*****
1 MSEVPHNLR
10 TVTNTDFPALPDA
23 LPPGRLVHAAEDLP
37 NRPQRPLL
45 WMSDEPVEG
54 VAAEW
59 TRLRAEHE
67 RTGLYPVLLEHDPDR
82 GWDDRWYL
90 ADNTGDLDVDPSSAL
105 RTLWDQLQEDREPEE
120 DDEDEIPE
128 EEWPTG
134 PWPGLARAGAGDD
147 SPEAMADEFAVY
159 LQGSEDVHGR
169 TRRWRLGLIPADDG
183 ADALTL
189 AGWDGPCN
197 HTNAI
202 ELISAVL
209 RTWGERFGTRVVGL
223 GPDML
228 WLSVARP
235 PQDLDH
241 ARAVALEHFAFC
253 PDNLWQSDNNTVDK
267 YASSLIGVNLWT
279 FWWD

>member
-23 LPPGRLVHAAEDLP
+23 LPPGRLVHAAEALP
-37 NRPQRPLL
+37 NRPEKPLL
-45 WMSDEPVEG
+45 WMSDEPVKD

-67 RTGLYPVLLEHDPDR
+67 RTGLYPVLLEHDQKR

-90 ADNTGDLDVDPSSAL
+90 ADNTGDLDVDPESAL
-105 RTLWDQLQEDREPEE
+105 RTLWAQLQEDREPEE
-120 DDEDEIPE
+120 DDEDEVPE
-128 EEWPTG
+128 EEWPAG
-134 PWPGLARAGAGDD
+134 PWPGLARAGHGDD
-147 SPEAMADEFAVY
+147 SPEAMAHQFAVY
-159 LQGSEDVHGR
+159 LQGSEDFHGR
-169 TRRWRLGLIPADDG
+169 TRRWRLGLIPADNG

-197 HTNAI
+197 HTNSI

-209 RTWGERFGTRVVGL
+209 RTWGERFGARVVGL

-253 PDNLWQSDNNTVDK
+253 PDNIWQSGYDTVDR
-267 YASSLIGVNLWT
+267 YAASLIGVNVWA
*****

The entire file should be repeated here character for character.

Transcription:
1 MSEVPHNLR
10 TVTNTDFPALPDA
23 LPPGRLVHAAEDLP
37 NRPQRPLL
45 WMSDEPVEG
54 VAAEW
59 TRLRAEHE
67 RTGLYPVLLEHDPDR
82 GWDDRWYL
90 ADNTGDLDVDPSSAL
105 RTLWDQLQEDREPEE
120 DDEDEIPE
128 EEWPTG
134 PWPGLARAGAGDD
147 SPEAMADEFAVY
159 LQGSEDVHGR
169 TRRWRLGLIPADDG
183 ADALTL
189 AGWDGPCN
197 HTNAI
202 ELISAVL
209 RTWGERFGTRVVGL
223 GPDML
228 WLSVARP
235 PQDLDH
241 ARAVALEHFAFC
253 PDNLWQSDNNTVDK
267 YASSLIGVNLWT
279 FWWD

>member
-23 LPPGRLVHAAEDLP
+23 LPPGRLVHAAEALP
-37 NRPQRPLL
+37 NRPEKPLL
-45 WMSDEPVEG
+45 WMSDEPVKD

-67 RTGLYPVLLEHDPDR
+67 RTGLYPVLLEHDQKR

-90 ADNTGDLDVDPSSAL
+90 ADNTGDLDVDPESAL
-105 RTLWDQLQEDREPEE
+105 RTLWAQLQEDREPEE
-120 DDEDEIPE
+120 DDEDEVPE
-128 EEWPTG
+128 EEWPAG
-134 PWPGLARAGAGDD
+134 PWPGLARAGHGDD
-147 SPEAMADEFAVY
+147 SPEAMAHQFAVY
-159 LQGSEDVHGR
+159 LQGSEDFHGR
-169 TRRWRLGLIPADDG
+169 TRRWRLGLIPADNG

-197 HTNAI
+197 HTNSI

-209 RTWGERFGTRVVGL
+209 RTWGERFGARVVGL

-253 PDNLWQSDNNTVDK
+253 PDNIWQSGYDTVDR
-267 YASSLIGVNLWT
+267 YAASLIGVNVWA